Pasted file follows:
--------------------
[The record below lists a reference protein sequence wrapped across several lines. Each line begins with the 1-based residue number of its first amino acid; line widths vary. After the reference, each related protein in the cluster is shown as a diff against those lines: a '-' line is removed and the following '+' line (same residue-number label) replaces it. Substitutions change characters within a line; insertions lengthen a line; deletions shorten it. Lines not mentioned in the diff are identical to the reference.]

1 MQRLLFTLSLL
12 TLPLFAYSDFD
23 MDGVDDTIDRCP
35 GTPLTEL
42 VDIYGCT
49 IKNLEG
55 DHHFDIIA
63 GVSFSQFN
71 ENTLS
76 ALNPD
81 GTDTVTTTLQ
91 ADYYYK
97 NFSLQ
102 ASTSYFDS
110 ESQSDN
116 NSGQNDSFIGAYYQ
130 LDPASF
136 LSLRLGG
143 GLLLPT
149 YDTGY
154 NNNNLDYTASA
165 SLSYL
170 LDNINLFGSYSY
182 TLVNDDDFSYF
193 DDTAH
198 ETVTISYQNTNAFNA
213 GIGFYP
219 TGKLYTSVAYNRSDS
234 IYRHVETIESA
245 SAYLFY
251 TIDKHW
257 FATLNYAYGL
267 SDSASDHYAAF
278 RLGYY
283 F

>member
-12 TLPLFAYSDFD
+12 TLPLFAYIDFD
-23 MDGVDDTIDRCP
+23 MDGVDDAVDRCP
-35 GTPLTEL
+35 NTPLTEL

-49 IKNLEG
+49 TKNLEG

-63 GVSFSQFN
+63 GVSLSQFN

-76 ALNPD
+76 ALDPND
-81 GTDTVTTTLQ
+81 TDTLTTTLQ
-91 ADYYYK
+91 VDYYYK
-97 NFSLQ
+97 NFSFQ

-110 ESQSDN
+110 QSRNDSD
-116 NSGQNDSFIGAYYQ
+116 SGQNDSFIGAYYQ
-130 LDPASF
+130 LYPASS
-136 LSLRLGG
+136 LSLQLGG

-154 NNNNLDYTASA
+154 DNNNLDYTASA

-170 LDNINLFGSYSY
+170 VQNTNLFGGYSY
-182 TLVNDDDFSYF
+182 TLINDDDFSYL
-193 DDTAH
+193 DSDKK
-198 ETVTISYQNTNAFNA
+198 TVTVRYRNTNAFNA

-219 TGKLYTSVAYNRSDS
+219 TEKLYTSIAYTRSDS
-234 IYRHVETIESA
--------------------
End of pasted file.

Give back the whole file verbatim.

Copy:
[The record below lists a reference protein sequence wrapped across several lines. Each line begins with the 1-based residue number of its first amino acid; line widths vary. After the reference, each related protein in the cluster is shown as a diff against those lines: a '-' line is removed and the following '+' line (same residue-number label) replaces it. Substitutions change characters within a line; insertions lengthen a line; deletions shorten it. Lines not mentioned in the diff are identical to the reference.]

1 MQRLLFTLSLL
12 TLPLFAYSDFD
23 MDGVDDTIDRCP
35 GTPLTEL
42 VDIYGCT
49 IKNLEG
55 DHHFDIIA
63 GVSFSQFN
71 ENTLS
76 ALNPD
81 GTDTVTTTLQ
91 ADYYYK
97 NFSLQ
102 ASTSYFDS
110 ESQSDN
116 NSGQNDSFIGAYYQ
130 LDPASF
136 LSLRLGG
143 GLLLPT
149 YDTGY
154 NNNNLDYTASA
165 SLSYL
170 LDNINLFGSYSY
182 TLVNDDDFSYF
193 DDTAH
198 ETVTISYQNTNAFNA
213 GIGFYP
219 TGKLYTSVAYNRSDS
234 IYRHVETIESA
245 SAYLFY
251 TIDKHW
257 FATLNYAYGL
267 SDSASDHYAAF
278 RLGYY
283 F

>member
-12 TLPLFAYSDFD
+12 TLPLFAYIDFD
-23 MDGVDDTIDRCP
+23 MDGVDDAVDRCP
-35 GTPLTEL
+35 NTPLTEL

-49 IKNLEG
+49 TKNLEG

-63 GVSFSQFN
+63 GVSLSQFN

-76 ALNPD
+76 ALDPND
-81 GTDTVTTTLQ
+81 TDTLTTTLQ
-91 ADYYYK
+91 VDYYYK
-97 NFSLQ
+97 NFSFQ

-110 ESQSDN
+110 QSRNDSD
-116 NSGQNDSFIGAYYQ
+116 SGQNDSFIGAYYQ
-130 LDPASF
+130 LYPASS
-136 LSLRLGG
+136 LSLQLGG

-154 NNNNLDYTASA
+154 DNNNLDYTASA

-170 LDNINLFGSYSY
+170 VQNTNLFGGYSY
-182 TLVNDDDFSYF
+182 TLINDDDFSYL
-193 DDTAH
+193 DSDKK
-198 ETVTISYQNTNAFNA
+198 TVTVRYRNTNAFNA

-219 TGKLYTSVAYNRSDS
+219 TEKLYTSIAYTRSDS
-234 IYRHVETIESA